EF Solare Italia acts as a technological leader adopting the most promising solutions in the operational management of its PV plants.


The photovoltaic industry is experiencing an intense season of technological evolution, in parallel with the growth of production and installations. The research and development of new solutions by scientists around the world are indeed essentials to make the increase in global production of solar energy faster and more effective, thus contribute to achieve on time the objectives of decarbonisation and generation from renewable sources established by most countries in the world.

A first area in which new discoveries follow one another is the one concerning the materials of photovoltaic panels. Researchers at Michigan State University have managed to produce fully transparent photovoltaic panels, able to capture solar energy without altering the passage of light thanks to the use of a TLSC (transparent luminescent solar concentrator). These transparent luminescent solar concentrators will be applied in a wide range of applications, starting with construction.

The next discovery is entirely Italian: the Institute for Microelectronics and Microsystems of the National Research Council, in collaboration with several national universities, has obtained for the first time a two-dimensional configuration of silicon, placed on a support of sapphire, making it similar to graphene. This configuration will allow to absorb light in an area of the optical spectrum, considered prohibited for silicon until now, with very interesting prospects.

Another area where important goals have been achieved is that of storage systems, a crucial issue to guarantee that renewable sources can meet the electricity demand of a system while ensuring its safety. The development by scientists at the Swedish Chalmers University of Technology of a fluid capable of storing and conserving solar energy for almost twenty years has captured international attention. It is a so-called solar thermal fuel, which allows you to store sunlight to obtain heat, instead of electricity, to be used on demand. In detail, the norbornadiene molecule which composes the fluid is formed by carbon, hydrogen and nitrogen and when this is affected by sunlight the bonds between the atoms are recomposed and the molecule is transformed into a new one with more energy, an isomer called quadricycle.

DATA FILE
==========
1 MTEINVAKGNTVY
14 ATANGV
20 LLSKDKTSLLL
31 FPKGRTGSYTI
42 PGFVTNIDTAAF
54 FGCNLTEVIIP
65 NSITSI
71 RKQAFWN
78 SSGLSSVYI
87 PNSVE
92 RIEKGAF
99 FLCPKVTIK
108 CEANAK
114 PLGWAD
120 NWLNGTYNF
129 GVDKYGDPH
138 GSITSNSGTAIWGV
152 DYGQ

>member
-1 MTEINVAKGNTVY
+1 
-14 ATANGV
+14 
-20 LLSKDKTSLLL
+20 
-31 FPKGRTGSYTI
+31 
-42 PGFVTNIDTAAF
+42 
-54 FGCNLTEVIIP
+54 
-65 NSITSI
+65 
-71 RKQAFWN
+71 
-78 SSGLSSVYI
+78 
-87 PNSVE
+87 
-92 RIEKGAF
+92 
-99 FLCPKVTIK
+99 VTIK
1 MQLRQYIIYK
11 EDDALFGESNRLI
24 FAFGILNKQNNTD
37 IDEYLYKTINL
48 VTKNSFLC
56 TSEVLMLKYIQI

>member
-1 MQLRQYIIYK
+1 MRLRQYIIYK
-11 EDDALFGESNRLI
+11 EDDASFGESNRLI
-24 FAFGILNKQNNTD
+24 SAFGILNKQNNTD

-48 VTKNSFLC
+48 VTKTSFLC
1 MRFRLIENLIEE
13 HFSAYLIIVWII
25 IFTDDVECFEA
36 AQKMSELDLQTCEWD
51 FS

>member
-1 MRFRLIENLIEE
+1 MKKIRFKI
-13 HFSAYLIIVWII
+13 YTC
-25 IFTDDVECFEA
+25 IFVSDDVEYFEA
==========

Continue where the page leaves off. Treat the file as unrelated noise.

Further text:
There have been significant developments, however, also in the practical application of storage systems. China has recently completed in Golmud an energy storage plant serving a powerhouse that produces electricity from three different renewable sources: the Luneng Haixi Multi-Mixed Energy Demonstration Project, for an installed capacity of 650 MW, divided into 400 MW of wind, 200 MW of photovoltaics and 50 MW of solar CSP concentration. A 100 MWh electrochemical storage system has now been connected to the plant.

China is also working on a project so ambitious as to touch on science fiction: a photovoltaic plant orbiting in the stratosphere. Scientists at the Chongqing Academy of Space Technology are already working on a first miniature prototype, expected to be launched into space by 2025, with the goal of taking off by 2030 a real station with a power of some MW, followed by 2050 by one that reaches some GW. There are two main obstacles that Chinese researchers will have to overcome: the transfer of the energy produced on Earth, for which the use of lasers or microwaves is conjectured, and the construction of the station itself, whose estimated weight will be one thousand tons. As for the latter problem, the solution proposed is to build the station directly into orbit via robots.

EF Solare Italia, Italy’s leading photovoltaic operator, places technological innovation among the fundamental pillars for consolidation and growth in the sector, and acts as a technological leader to guide this process, also adopting the most promising solutions in the operational management of its PV plants.

Photo source: Michigan State University